Fabiola Santiago

Fabiola Santiago: The 355th mass shooting this year is ‘just another day’

A couple embraces following the shooting rampage that killed at least 14 people and wounded others at Inland Regional Center in San Bernardino, California.
A couple embraces following the shooting rampage that killed at least 14 people and wounded others at Inland Regional Center in San Bernardino, California. ZUMAPRESS.COM/TNS

“Just another day in the United States of America.” — The BBC on the California mass shooting.

The phrase strikes at the heart of the matter.

Yet there’s no shaming America into change, no matter how many innocents die in acts of widespread gun violence or how tragic and heinous the circumstances. San Bernardino’s was the 355th mass shooting this year. That’s not a misprint. It’s the number of actual shootings in the U.S. this year involving four victims or more.

We thought the insanity couldn’t get crueler than shooting up a roomful of first-graders in a quintessential New England town. How about new parents of a 6-month-old shooting up a roomful of people with disabilities and health workers celebrating Christmas?

If only the somber BBC coverage of this week’s mayhem in California could shame us into less talk and more action conducive to changing our laws and our culture from constitutional gun idolatry to realistic and imperative gun-control.

We do nothing to curb the easy access to weapons of war — and the next perpetrator is free to step it up somewhere else.

Anywhere, USA.

“Now, it doesn’t seem to matter where you live,” laments Charlotte Hartford of Fort Lauderdale, who was born in Redlands, California. That’s where the San Bernardino killer couple lived and amassed assault weapons and handguns — all legally purchased — and died in a hail of police gunfire.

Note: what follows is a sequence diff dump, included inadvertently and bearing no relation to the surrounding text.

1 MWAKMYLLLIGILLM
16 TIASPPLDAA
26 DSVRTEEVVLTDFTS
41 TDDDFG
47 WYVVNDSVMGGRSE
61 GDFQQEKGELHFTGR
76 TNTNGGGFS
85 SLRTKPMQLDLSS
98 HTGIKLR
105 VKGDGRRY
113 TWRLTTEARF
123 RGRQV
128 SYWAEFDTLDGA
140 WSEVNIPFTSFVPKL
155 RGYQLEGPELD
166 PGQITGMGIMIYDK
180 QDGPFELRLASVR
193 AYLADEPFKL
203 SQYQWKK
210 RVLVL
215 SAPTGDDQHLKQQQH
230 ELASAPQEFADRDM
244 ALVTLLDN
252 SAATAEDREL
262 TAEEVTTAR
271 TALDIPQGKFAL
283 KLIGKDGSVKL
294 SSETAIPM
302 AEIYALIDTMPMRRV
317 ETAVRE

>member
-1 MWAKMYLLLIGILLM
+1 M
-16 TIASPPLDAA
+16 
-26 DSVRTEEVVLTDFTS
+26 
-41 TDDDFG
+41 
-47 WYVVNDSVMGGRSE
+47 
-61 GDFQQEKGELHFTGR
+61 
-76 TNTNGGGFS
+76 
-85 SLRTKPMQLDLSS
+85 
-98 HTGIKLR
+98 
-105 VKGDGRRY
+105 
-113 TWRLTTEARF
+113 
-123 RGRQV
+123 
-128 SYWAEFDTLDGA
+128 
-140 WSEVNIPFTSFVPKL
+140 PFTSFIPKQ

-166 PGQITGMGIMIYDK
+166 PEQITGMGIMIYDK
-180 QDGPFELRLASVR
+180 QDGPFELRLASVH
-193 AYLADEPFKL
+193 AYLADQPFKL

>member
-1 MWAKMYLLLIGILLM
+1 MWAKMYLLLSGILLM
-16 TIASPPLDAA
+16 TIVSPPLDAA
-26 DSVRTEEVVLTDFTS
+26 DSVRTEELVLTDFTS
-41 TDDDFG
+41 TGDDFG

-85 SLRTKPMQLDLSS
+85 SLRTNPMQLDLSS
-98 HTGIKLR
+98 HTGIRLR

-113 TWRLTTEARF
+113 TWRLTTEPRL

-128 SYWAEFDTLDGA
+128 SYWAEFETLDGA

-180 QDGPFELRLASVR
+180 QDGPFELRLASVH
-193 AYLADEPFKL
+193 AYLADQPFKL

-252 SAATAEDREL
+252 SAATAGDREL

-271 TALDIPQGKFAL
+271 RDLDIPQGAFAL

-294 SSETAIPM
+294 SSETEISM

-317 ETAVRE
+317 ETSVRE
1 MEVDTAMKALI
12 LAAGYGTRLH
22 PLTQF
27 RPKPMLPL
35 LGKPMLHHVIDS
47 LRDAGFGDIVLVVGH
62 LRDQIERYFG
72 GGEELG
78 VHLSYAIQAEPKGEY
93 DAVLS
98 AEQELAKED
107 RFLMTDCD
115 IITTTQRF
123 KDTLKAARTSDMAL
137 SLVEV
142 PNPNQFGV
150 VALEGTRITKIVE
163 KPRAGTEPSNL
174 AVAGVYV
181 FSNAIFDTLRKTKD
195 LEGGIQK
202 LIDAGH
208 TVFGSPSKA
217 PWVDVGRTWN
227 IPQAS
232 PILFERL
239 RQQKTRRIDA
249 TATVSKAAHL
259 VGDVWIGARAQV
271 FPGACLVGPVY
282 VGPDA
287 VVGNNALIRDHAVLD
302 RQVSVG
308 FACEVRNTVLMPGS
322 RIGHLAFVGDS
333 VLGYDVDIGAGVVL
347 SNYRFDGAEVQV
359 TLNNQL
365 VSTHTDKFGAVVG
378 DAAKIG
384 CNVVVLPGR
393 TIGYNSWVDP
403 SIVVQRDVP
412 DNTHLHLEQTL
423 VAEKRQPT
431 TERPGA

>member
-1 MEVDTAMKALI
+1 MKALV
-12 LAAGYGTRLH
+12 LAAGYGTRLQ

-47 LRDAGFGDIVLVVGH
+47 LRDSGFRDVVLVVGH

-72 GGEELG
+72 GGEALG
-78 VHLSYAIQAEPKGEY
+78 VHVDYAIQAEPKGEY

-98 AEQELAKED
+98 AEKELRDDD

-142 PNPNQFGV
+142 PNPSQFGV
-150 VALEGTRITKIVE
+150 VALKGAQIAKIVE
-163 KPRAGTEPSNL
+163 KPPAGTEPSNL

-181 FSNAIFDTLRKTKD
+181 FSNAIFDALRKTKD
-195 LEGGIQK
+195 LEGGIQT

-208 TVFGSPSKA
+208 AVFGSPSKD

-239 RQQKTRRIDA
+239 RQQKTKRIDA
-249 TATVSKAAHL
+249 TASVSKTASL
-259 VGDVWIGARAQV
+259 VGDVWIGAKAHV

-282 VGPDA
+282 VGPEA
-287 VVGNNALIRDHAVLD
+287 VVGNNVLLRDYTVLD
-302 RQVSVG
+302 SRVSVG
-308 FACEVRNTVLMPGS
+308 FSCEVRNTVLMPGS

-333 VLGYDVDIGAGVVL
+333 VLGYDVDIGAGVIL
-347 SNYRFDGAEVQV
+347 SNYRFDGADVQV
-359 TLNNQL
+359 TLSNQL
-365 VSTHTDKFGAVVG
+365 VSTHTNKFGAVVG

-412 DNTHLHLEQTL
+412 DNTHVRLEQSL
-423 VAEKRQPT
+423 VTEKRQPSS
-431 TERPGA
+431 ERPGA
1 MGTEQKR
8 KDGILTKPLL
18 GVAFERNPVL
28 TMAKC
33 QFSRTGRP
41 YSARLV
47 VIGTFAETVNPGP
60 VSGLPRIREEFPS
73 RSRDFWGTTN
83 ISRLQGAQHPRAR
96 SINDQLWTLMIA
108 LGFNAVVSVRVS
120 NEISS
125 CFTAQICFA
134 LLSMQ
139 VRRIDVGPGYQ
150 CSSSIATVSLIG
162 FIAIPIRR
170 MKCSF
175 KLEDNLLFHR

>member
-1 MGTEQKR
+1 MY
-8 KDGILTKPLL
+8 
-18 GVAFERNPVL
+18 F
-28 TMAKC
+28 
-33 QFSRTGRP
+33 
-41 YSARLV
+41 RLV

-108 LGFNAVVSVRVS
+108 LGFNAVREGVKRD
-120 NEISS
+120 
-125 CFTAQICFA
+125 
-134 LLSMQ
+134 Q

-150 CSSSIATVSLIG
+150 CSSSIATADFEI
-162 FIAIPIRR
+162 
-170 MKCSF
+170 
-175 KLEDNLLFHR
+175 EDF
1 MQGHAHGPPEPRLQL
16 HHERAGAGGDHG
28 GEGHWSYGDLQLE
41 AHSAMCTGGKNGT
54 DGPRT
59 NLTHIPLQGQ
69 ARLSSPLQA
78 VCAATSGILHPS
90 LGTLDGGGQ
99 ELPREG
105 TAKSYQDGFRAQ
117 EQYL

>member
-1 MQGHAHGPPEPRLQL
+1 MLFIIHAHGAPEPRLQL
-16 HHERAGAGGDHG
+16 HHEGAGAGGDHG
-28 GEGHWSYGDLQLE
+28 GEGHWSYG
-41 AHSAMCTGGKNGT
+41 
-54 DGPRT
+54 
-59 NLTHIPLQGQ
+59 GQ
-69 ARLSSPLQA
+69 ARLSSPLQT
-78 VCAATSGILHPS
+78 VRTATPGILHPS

Once, she says, Redlands was “a sleepy little town of orange groves and spectacular mountain views and very nice people who didn’t have to fear for their lives. Our country has lost its mind to its passionate love affair with guns and all things violent. What happened? The weakness of those in power who kowtow to the lobbyists demonstrates just how little we, the people, are valued by those who are supposed to represent us.”

So true.

The reaction to another mass killing has been a predictable, well-calibrated automatic drill of worn-out clichés. “Our hearts go out to the victims.” The Republican leadership evokes prayers. The president’s face denotes disgust and frustration.

If only the New York Daily News’ bold front page following the slaughter — headlining in huge bold letters “God Isn’t Fixing This” — could provoke profound and effective soul-searching.

If only we weren’t so arrogant as to think we have nothing to learn from countries that have curbed gun violence like Australia and Japan.

If only we didn’t shoot from the hip with statements short on facts and dismissive of the destructive power of guns.

“I don’t think it’s about more gun control,” actor Samuel L. Jackson said after the shooting in Newtown, Connecticut, his words resurrected in a meme post-San Bernardino. “I grew up in the South with guns everywhere and we never shot anyone. This [shooting] is about people who aren’t taught the value of life.”

Jackson must have forgotten the well-documented legacy of violence in the South, not to mention that killers take away lives precisely because they know their value.

A civilized society can’t stand by and do nothing but talk in circles. If we can’t find a way to keep assault weaponry from the angry, the insane, the vindictive, the criminals and home-based terrorists to prevent wholesale tragedy, then what?

Just another day in the United States of America, a misnamed country divided by the worship of the Second Amendment.